Of course, pretty much anything can happen between now and November, but lets look at what increased competition has already achieved. Book a seat from Toronto to Barbados for travel on the first week of November, 2008 and with Air Canada the cost is currently CAD$898.05.

Travel on the same dates with WestJet and the cots is CAD$673.13. Both fares include all taxes and surcharges as they have been applied today (5th July).

Adrian Loveridge

Barbados Prepares To 'Weather' Economic Storm

We are living in difficult times. One of my more-.perceptive friends recently described our Island as a “motorized ghetto”, where the smell of diesel and gasoline fumes, and the ever-present vehicular pollution add a peculiar resonance to the ambience of this Rock that we call home. We have become so smug in our belief that Barbados is on a continuing upward path of so-called development, that we seem to have forgotten that we live on a very small island with a fragile ecosystem. Our current political leaders, in the belief that repetition is reputation have been trumpetting claims to such achievements, as an unprecedented eight years of uninterrupted economic growth, the lowest level of open unemployment on record, and the highest level of net foreign reserves ever accumulated, thereby encouraging us to forget that our Island faces an uncertain future.


david thompsonThe issue of the rising cost of living will no doubt remain firmly at the top of the national agenda in the coming weeks and months ahead. The pundits seem to agree that the current configuration of our economy places a skewed reliance on imports which lends itself to imported inflation. When this unfortunate reality is studied against the recent report issued by the National Productivity Council of zero growth in national productivity in the last two years, the affinity by Barbadians to behaviours which engage in high consumption expenditure, and the relatively high debt burden which Barbados has to manage, we absolutely don’t envy Prime Minister David Thompson.

Let us not forget that Prime Minister David Thompson came to government on a campaign promise to reduce the cost of living. How quickly the reality of managing a small open economy in a volatile global market can loom.

Continue reading

Prime Minister David Thompson's Day Of Reckoning On The Horizon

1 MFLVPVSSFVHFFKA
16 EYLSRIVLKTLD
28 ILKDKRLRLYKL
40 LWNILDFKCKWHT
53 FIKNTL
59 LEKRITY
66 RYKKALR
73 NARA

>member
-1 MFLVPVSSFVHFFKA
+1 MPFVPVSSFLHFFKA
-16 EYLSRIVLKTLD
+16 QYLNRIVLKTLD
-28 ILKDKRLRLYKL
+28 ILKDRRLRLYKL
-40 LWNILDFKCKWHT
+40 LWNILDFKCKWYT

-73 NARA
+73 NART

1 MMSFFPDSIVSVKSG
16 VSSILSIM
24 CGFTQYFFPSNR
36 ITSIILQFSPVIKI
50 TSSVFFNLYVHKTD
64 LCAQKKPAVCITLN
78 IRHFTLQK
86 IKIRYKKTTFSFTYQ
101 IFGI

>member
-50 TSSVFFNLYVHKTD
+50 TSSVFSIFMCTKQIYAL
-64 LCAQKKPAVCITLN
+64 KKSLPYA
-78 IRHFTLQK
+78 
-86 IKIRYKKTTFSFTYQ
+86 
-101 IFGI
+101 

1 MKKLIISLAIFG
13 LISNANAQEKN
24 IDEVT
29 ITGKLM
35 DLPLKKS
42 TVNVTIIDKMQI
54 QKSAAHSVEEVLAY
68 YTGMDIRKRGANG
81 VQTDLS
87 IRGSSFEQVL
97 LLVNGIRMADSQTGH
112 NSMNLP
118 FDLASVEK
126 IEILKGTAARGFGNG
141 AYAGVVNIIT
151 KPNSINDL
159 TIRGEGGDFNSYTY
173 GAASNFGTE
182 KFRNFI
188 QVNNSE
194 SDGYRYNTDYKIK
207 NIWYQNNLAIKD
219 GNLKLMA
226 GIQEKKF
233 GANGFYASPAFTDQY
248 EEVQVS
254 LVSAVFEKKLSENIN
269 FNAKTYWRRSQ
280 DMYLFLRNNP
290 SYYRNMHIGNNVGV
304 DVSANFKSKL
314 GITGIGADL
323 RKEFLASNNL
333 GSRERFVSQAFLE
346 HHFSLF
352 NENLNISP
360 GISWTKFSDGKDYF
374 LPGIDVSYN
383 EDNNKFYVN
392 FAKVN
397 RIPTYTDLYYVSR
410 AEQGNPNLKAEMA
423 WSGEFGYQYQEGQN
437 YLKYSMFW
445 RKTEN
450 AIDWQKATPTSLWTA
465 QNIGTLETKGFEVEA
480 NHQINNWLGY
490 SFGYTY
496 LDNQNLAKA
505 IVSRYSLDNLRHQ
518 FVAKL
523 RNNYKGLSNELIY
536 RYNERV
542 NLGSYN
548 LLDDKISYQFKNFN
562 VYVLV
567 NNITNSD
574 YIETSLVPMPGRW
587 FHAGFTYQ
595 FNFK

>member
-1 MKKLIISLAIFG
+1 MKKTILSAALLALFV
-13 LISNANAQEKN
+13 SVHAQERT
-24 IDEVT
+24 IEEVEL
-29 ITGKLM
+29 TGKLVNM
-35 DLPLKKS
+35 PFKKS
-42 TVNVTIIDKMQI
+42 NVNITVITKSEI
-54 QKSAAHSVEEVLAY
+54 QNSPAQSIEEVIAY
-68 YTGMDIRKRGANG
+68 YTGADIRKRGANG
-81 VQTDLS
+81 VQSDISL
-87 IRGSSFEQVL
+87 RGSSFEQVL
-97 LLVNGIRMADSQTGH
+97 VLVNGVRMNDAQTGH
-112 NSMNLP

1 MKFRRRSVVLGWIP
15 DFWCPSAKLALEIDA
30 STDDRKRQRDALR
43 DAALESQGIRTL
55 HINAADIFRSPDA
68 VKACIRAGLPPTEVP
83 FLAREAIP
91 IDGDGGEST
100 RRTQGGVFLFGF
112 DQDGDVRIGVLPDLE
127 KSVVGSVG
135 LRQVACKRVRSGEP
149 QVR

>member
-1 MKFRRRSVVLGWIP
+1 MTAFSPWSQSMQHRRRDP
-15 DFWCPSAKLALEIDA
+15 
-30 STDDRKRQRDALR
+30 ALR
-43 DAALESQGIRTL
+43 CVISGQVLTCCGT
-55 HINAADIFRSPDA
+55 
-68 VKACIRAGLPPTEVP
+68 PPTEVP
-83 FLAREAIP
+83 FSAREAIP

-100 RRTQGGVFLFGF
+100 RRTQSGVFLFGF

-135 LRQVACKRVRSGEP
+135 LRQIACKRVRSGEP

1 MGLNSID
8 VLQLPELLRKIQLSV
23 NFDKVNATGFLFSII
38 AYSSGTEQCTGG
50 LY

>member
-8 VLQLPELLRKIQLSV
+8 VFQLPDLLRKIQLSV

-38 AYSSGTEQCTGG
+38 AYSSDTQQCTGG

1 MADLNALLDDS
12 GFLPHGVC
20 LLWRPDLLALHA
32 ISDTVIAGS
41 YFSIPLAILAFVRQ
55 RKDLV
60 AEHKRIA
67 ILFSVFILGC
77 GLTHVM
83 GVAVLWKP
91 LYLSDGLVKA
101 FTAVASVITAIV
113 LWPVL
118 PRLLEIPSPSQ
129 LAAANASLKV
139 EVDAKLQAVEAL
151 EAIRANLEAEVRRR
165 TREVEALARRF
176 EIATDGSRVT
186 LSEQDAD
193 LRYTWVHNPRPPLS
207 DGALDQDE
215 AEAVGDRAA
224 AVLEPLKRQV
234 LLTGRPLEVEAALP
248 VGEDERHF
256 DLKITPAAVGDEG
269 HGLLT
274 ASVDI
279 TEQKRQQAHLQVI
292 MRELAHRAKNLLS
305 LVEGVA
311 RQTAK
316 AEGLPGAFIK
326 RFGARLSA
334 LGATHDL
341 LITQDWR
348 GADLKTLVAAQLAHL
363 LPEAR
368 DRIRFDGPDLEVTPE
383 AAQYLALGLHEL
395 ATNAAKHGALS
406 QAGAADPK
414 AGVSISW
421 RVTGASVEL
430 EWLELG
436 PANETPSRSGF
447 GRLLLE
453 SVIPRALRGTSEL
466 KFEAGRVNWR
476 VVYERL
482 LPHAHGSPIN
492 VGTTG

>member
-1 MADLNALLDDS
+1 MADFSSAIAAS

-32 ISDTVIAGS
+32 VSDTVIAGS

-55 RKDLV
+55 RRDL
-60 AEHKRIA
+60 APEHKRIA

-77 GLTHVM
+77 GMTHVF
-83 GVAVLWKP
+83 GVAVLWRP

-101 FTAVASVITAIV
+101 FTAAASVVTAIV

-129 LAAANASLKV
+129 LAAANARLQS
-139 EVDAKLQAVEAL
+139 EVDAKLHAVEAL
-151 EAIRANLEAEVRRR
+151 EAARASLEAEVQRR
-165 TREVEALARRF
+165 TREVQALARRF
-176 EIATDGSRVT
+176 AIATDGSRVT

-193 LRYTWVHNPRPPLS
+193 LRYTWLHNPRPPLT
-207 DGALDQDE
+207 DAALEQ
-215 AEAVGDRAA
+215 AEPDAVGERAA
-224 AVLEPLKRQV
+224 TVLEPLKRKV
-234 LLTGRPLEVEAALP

The picture above shows the price of light crude as of 10 March 2008, 2.30PM settling at USD107.90. It is no secret that the onset of a recession in the US economy which is occurring against the volatility of oil prices in the world market should be of great concern to the Barbados government and Barbadians in general. Why should we be concern? Barbados is an economy which is ultra-dependent on the tourist dollar to support our economy. The increasing price of oil will have the affect of increasing the cost of air transportation to Barbados, along with the looming recession in the USA which will dampen travel by Americans abroad; Barbados maybe in for a rough ride.

Thomas Boone Pickens, Jr is the 117th richest man in the USA and the 369th in the world. He has made his fortune as a Texan oilman. His business acumen as an entrepreneur who is able to sniff out companies ripe for acquisition has become legendary. His background in the oil industry makes him an expert, therefore when he gives his opinion on the oil business, the world sits up with ears pricked. Recently in a CNN interview T.B Pickens predicted that the price of oil will fall below USD100.00 in quarter two but his best judgement projects that the price of oil will shoot to USD200.00 later in the year.He is so confident that oil prices will increase and make it an unrealistic raw material as a source of primary energy that Texas of all places has started to invest significantly in Wind Power Energy.

Continue reading

Barbados Cannot Sustain Current Level Of Subsidies